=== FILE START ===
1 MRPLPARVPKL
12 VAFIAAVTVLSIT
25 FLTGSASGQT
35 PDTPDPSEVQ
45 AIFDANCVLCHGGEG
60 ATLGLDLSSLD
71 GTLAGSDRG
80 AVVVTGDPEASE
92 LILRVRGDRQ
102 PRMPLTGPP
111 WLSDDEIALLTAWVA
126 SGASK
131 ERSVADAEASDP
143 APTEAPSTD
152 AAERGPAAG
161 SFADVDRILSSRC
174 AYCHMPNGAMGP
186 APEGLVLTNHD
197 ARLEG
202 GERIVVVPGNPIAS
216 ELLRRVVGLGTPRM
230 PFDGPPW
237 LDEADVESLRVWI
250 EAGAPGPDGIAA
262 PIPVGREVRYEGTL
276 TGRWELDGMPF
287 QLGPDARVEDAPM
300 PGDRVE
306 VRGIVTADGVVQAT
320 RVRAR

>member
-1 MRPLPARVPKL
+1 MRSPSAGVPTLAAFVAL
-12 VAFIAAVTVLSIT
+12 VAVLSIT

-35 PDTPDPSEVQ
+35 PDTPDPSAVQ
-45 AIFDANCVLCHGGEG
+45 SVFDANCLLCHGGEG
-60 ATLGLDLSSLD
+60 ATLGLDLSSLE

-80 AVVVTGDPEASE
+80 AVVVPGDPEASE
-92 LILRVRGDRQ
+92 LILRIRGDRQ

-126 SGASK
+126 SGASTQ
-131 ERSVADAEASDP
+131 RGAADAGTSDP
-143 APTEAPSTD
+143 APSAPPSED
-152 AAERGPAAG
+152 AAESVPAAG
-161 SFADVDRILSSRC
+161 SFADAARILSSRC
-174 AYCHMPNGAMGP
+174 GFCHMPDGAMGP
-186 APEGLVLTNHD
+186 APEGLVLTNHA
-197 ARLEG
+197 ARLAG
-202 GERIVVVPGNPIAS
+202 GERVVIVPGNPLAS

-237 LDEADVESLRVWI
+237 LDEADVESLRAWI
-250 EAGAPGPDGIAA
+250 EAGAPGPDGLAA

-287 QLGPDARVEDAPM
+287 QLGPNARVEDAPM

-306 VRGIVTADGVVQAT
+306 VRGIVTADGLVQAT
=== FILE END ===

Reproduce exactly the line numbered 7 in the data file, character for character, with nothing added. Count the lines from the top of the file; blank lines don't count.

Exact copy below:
71 GTLAGSDRG